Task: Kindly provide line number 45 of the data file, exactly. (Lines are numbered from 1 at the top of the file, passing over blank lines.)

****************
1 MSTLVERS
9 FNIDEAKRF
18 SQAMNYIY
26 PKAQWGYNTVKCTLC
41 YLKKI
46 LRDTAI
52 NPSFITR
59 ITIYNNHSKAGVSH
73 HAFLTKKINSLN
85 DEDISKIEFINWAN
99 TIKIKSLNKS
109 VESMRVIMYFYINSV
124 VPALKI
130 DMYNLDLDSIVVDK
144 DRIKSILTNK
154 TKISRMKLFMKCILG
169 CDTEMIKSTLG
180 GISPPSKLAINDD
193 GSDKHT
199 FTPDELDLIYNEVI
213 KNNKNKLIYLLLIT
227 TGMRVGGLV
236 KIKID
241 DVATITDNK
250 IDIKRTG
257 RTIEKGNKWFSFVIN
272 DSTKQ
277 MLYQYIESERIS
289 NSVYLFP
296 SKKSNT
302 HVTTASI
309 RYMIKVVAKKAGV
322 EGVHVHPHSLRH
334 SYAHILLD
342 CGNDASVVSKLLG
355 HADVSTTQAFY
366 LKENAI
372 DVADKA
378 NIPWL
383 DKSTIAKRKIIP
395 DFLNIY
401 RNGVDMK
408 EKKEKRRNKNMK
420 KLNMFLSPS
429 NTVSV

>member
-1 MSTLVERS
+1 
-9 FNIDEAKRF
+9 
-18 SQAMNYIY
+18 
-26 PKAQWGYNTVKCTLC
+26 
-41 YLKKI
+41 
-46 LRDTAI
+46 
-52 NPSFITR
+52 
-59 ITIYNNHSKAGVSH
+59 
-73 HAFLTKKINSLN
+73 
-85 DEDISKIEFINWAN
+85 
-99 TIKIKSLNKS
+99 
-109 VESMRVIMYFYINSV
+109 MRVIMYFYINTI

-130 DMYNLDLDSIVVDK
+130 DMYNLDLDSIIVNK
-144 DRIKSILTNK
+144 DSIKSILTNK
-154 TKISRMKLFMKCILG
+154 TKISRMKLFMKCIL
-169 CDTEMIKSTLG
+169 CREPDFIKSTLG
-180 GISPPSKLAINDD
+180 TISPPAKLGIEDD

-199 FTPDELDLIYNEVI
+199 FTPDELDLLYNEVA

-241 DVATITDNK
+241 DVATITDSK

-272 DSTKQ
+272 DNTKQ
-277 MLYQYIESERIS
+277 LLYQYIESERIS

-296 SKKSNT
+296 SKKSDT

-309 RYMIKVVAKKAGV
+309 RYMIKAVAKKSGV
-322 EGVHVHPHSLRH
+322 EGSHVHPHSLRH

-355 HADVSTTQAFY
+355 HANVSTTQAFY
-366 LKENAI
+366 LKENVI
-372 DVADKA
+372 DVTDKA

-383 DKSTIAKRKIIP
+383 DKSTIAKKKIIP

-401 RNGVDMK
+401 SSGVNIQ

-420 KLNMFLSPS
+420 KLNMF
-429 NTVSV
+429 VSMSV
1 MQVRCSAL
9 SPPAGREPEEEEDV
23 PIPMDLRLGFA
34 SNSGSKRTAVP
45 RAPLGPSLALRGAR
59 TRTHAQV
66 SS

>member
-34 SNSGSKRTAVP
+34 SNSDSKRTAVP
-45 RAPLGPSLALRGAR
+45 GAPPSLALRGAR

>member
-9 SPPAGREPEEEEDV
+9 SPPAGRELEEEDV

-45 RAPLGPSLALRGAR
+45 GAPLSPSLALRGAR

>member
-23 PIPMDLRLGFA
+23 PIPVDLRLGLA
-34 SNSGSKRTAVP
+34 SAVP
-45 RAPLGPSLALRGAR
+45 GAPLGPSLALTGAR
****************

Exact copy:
429 NTVSV